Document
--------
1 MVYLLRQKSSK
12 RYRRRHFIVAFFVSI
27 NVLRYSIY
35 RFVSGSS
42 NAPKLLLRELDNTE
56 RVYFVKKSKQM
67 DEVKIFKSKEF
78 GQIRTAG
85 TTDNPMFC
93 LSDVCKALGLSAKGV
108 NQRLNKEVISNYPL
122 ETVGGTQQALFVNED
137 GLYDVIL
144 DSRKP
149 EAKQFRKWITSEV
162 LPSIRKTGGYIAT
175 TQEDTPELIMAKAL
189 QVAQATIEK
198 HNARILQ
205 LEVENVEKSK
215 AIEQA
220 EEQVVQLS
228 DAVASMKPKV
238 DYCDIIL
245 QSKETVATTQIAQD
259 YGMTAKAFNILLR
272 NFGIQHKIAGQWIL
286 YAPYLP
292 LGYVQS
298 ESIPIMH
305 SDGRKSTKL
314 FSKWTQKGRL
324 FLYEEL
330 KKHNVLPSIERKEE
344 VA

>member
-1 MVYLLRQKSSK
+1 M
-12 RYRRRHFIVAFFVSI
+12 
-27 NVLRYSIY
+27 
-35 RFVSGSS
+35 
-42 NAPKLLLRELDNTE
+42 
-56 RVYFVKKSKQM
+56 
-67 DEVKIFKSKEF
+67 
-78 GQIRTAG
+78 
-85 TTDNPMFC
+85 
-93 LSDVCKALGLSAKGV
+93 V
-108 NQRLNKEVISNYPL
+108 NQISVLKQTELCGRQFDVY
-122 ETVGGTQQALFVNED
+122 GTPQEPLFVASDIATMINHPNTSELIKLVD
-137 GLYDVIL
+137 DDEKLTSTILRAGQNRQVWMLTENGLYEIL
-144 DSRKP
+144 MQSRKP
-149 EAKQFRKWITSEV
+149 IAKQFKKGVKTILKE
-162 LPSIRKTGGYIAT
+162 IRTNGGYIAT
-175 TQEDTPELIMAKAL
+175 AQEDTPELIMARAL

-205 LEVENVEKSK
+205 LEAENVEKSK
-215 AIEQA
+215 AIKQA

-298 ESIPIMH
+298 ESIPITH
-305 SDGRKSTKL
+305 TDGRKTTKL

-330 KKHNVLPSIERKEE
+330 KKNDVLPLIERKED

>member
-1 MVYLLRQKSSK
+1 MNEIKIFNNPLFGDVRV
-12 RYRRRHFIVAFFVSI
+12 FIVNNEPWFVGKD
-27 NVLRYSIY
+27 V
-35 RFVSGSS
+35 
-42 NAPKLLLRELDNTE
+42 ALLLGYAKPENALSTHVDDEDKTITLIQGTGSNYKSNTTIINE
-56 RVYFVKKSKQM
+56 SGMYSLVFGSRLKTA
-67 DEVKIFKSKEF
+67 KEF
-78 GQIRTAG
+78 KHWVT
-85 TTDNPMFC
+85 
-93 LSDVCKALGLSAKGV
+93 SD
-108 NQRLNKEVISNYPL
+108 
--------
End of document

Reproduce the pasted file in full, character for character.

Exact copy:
1 MVYLLRQKSSK
12 RYRRRHFIVAFFVSI
27 NVLRYSIY
35 RFVSGSS
42 NAPKLLLRELDNTE
56 RVYFVKKSKQM
67 DEVKIFKSKEF
78 GQIRTAG
85 TTDNPMFC
93 LSDVCKALGLSAKGV
108 NQRLNKEVISNYPL
122 ETVGGTQQALFVNED
137 GLYDVIL
144 DSRKP
149 EAKQFRKWITSEV
162 LPSIRKTGGYIAT
175 TQEDTPELIMAKAL
189 QVAQATIEK
198 HNARILQ
205 LEVENVEKSK
215 AIEQA
220 EEQVVQLS
228 DAVASMKPKV
238 DYCDIIL
245 QSKETVATTQIAQD
259 YGMTAKAFNILLR
272 NFGIQHKIAGQWIL
286 YAPYLP
292 LGYVQS
298 ESIPIMH
305 SDGRKSTKL
314 FSKWTQKGRL
324 FLYEEL
330 KKHNVLPSIERKEE
344 VA

>member
-1 MVYLLRQKSSK
+1 M
-12 RYRRRHFIVAFFVSI
+12 
-27 NVLRYSIY
+27 
-35 RFVSGSS
+35 
-42 NAPKLLLRELDNTE
+42 
-56 RVYFVKKSKQM
+56 
-67 DEVKIFKSKEF
+67 
-78 GQIRTAG
+78 
-85 TTDNPMFC
+85 
-93 LSDVCKALGLSAKGV
+93 V
-108 NQRLNKEVISNYPL
+108 NQISVLKQTELCGRQFDVY
-122 ETVGGTQQALFVNED
+122 GTPQEPLFVASDIATMINHPNTSELIKLVD
-137 GLYDVIL
+137 DDEKLTSTILRAGQNRQVWMLTENGLYEIL
-144 DSRKP
+144 MQSRKP
-149 EAKQFRKWITSEV
+149 IAKQFKKGVKTILKE
-162 LPSIRKTGGYIAT
+162 IRTNGGYIAT
-175 TQEDTPELIMAKAL
+175 AQEDTPELIMARAL

-205 LEVENVEKSK
+205 LEAENVEKSK
-215 AIEQA
+215 AIKQA

-298 ESIPIMH
+298 ESIPITH
-305 SDGRKSTKL
+305 TDGRKTTKL

-330 KKHNVLPSIERKEE
+330 KKNDVLPLIERKED

>member
-1 MVYLLRQKSSK
+1 MNEIKIFNNPLFGDVRV
-12 RYRRRHFIVAFFVSI
+12 FIVNNEPWFVGKD
-27 NVLRYSIY
+27 V
-35 RFVSGSS
+35 
-42 NAPKLLLRELDNTE
+42 ALLLGYAKPENALSTHVDDEDKTITLIQGTGSNYKSNTTIINE
-56 RVYFVKKSKQM
+56 SGMYSLVFGSRLKTA
-67 DEVKIFKSKEF
+67 KEF
-78 GQIRTAG
+78 KHWVT
-85 TTDNPMFC
+85 
-93 LSDVCKALGLSAKGV
+93 SD
-108 NQRLNKEVISNYPL
+108 